From business.com, Alex Vanover shares his thoughts on the benefits of using freelancers. Alex writes:
The primary benefit of using freelancers for a company is you only have to pay freelancers when you need specific work done. You do not have to hire a full-time web designer, for example, if you only need occasional work done on your website.
And the savings don’t stop with wages saved. Companies that use freelancers also get to save big money on expensive benefits like health insurance, retirement contributions, vacation time, and others. All freelancers are responsible for buying their own insurance.
Another way companies save money by using freelancers is through competitive bidding for projects. Freelancers usually work by the job instead of by the hour. Competitive bidding allows companies to choose a freelancer based on their portfolio, low bid, or some other factor.
Thanks to competitive bidding, companies know exactly how much they will have to spend on a particular project up front, which makes budgeting easier.
There’s no shortage of freelancers for whatever project a company may have. Thanks to the Internet, finding a freelancer is just a few mouse clicks away. Companies can do Internet searches for freelancers or they can go to websites that specialize in connecting freelancers with those who need to hire a freelancer, like Upwork or Guru.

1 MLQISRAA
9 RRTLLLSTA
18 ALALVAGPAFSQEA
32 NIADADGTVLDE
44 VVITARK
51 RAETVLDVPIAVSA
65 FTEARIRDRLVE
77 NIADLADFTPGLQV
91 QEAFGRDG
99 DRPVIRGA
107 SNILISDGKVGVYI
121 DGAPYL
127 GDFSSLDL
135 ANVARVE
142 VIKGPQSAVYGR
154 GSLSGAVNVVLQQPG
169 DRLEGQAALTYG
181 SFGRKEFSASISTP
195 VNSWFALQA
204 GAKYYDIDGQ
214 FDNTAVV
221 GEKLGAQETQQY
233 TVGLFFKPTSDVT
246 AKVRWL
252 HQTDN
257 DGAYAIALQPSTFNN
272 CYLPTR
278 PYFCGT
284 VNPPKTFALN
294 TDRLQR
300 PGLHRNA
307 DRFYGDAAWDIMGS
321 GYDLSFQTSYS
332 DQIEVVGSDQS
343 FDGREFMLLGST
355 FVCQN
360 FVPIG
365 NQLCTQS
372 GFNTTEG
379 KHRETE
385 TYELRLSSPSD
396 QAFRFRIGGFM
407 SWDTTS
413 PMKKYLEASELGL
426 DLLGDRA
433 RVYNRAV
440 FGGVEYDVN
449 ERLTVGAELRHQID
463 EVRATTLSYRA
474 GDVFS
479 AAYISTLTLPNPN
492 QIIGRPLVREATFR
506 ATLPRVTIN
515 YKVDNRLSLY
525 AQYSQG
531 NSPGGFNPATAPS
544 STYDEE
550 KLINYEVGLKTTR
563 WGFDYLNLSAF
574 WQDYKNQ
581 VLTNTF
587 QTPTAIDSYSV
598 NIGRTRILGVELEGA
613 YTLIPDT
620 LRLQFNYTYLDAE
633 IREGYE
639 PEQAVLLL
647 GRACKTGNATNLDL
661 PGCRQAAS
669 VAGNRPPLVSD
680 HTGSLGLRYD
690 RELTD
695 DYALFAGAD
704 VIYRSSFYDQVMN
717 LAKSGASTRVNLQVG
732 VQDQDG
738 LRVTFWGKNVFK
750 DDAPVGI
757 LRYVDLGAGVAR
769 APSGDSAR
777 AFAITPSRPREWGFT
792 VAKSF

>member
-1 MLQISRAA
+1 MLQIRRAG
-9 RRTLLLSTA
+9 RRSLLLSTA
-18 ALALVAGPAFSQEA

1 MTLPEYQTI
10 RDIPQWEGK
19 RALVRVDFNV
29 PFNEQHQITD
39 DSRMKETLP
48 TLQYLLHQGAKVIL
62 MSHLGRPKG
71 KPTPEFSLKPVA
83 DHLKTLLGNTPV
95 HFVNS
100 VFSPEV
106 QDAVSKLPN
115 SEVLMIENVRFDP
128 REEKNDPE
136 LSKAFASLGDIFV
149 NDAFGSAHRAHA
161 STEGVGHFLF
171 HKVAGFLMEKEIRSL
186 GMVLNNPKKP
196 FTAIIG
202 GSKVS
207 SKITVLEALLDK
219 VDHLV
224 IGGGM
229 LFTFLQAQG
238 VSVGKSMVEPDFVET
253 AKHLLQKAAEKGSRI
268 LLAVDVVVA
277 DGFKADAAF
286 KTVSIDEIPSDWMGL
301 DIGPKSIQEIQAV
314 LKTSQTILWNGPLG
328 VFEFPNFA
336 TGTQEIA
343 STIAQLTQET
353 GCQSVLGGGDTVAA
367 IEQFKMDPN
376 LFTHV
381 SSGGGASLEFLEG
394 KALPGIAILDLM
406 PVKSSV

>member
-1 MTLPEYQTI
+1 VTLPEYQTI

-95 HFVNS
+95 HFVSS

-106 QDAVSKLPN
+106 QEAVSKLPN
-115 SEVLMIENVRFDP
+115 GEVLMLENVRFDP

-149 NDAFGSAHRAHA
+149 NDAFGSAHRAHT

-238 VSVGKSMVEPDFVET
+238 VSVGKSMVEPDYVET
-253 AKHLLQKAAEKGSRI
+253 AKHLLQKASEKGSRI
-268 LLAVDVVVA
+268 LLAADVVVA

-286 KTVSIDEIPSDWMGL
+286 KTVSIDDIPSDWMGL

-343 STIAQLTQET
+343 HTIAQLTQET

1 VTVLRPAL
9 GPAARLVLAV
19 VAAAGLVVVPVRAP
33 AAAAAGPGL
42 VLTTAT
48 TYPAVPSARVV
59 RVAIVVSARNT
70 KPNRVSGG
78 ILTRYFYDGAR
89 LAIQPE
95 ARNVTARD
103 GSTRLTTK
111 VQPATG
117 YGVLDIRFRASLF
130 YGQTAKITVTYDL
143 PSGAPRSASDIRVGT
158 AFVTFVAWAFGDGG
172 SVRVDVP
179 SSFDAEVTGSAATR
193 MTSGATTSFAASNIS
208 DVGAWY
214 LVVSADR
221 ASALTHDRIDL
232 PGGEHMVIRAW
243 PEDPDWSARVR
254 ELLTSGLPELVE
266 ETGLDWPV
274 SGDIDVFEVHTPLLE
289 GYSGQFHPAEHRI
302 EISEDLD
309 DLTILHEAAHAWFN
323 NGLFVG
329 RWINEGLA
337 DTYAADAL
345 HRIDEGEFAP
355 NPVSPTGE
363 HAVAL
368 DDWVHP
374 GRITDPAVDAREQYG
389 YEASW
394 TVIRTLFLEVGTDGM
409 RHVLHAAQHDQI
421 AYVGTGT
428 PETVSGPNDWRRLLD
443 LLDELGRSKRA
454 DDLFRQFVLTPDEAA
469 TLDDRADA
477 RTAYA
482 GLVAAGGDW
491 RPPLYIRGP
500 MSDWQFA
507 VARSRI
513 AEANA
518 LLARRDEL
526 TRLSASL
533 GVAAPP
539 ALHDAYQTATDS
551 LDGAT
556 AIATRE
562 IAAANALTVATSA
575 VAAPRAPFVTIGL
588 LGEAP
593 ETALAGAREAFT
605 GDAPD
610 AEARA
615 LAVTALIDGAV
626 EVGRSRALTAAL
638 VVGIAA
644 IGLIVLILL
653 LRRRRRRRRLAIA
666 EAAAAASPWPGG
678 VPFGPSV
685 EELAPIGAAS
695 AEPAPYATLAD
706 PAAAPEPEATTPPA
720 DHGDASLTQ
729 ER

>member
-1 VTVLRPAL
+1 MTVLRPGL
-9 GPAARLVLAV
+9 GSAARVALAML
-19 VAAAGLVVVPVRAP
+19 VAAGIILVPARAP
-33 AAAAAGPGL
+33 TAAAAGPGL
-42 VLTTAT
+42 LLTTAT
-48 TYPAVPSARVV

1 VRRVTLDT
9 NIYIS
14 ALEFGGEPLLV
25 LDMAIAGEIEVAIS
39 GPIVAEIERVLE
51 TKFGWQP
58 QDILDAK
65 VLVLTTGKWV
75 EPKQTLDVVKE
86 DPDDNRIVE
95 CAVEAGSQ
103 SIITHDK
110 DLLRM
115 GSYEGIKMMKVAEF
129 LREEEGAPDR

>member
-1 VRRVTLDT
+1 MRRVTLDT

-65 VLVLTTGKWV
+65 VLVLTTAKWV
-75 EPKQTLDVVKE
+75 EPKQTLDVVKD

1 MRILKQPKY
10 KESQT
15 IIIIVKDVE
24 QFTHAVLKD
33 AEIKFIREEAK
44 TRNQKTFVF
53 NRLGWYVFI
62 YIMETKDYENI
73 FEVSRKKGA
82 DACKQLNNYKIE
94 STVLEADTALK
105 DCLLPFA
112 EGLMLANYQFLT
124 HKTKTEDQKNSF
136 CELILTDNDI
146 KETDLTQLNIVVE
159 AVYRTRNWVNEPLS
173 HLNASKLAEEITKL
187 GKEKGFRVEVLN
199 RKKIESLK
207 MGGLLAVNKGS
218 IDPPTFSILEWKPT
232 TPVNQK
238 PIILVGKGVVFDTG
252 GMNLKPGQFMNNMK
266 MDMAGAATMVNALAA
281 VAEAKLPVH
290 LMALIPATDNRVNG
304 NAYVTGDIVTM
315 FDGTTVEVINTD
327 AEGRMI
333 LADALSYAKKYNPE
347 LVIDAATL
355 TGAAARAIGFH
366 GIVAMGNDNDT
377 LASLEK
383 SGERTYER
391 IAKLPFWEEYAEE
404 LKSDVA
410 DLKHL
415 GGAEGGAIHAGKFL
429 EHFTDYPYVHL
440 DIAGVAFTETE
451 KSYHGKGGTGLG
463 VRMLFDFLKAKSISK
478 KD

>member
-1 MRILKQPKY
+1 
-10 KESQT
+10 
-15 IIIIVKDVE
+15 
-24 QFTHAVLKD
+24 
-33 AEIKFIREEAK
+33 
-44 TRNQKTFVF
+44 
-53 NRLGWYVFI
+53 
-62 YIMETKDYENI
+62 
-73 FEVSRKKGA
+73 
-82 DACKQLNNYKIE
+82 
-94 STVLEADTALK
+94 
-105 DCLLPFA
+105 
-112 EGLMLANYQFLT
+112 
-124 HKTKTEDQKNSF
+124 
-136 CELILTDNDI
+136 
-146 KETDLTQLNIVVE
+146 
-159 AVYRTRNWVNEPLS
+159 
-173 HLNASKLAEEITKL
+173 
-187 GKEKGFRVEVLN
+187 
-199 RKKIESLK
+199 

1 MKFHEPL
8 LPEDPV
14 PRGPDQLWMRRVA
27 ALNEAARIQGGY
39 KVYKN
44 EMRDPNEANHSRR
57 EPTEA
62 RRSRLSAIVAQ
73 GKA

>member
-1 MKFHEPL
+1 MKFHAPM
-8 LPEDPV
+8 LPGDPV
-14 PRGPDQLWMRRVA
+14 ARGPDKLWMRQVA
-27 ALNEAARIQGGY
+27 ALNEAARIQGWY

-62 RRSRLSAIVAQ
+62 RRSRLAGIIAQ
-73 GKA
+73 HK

Freelancers In It for the Long-Haul
The seismic shift from employee to freelancer that occurred following the Great Recession is not a temporary trend. The benefits realized by both companies and freelancers are too hard to ignore.
Companies get to save a lot of money by only using freelancers when they have work. And freelancers are free to work for several companies at once, ultimately giving them more financial stability and the ability to earn far more than they would as employees.
Considering the fact that both companies and freelancers benefit from the freelance model, it is reasonable to believe that the freelancer model of entrepreneurship is here to stay and will continue to expand in the years to come.
Read the full story at Investing In the Freelance Economy